Big business funds to political parties favour Labour, but party declares less donations than PN

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Large Maltese business conglomerates, mainly in the construction industry, have been bankrolling Labour since at least 2016, according to official reports filed with the Electoral Commission.

However, according to the same reports, between 2016 and 2018 Labour declared receiving fewer donations than the PN and also declared that it spent less than the Opposition Party during the 2017 electoral campaign despite clearly trouncing the PN in expenditure.

An analysis by The Shift of the first donation reports filed with the Electoral Commission between 2016 and 2018 show that while the PN declared receiving more than €6 million in donations, the Labour Party, in government during this period, declared receiving less than €4 million (see table).

At the same time, while the PN declared that it has not received any donations of over €7,000 from commercial entities during these three years, Labour declared that it had received large donations from commercial entities during 2016 and 2017 (election year) but stopped reporting them in 2018.


In the last general elections held in June 2017, Labour declared spending just €1.1 million, less than the €1.3 million declared by the PN for the same campaign despite, as is happening again this time round, Labour running a much glitzier and costly electoral campaign than the PN.

Since 2016, when the new Party Financing Law entered into force, all Maltese registered political parties were obliged to present to the Electoral Commission a copy of their annual audited accounts and a donations report.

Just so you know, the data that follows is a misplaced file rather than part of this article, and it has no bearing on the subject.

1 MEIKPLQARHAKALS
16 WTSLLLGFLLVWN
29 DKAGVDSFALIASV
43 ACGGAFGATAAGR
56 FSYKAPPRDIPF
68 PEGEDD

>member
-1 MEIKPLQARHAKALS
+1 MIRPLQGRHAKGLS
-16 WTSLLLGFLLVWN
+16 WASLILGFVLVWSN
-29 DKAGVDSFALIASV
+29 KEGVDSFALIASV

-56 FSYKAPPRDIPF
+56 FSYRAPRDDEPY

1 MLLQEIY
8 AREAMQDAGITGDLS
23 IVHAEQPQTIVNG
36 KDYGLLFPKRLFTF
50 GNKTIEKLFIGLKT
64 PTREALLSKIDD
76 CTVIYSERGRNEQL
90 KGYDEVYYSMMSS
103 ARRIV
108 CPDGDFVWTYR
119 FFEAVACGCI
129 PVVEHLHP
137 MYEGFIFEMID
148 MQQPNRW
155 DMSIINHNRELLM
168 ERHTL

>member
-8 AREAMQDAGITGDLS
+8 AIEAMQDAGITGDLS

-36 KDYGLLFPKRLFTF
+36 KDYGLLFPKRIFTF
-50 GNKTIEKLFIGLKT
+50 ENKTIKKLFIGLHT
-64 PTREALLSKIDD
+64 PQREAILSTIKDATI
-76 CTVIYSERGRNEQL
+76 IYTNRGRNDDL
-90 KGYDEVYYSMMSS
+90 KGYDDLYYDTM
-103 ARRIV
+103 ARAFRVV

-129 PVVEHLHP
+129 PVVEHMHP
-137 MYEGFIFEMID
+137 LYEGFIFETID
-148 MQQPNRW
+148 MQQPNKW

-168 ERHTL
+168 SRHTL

While all these reports were presented until 2018, no reports have been made publicly available yet for 2019 and 2020, since Labour has not given its reports to the Commission. At the same time, the PN has presented all its reports until 2020, although late, but the Commission is still waiting for Labour’s reports before publishing.

The Commission, in which only the PL and the PN are represented, decided to give a ‘concession’ for the presentation of the required reports for 2019 and 2020, which now have to be presented “only after three months from the government’s decision to lift Covid social contact rules”.

This open-ended concession means that the three-month period has yet to start.

Financial practitioners told The Shift that although the presentation of these reports is a step in the right direction, these must be taken with “a good pinch of salt” as parties have been granted a raft of loopholes to submit their declarations, particularly when it comes to donations.

It is also almost impossible to verify the declarations made by political parties in their declarations.

Labour’s big donors

According to law, political parties have to disclose the name of benefactors only in the case of donations of €7,000 or over, both in case of corporate entities or individuals.

While the PN declared that it raises most of its donations through fundraising activities, particularly telethons, with most of the donations from the same source being under €50,  it declared that it did not receive any donation larger than the €7,000 benchmark.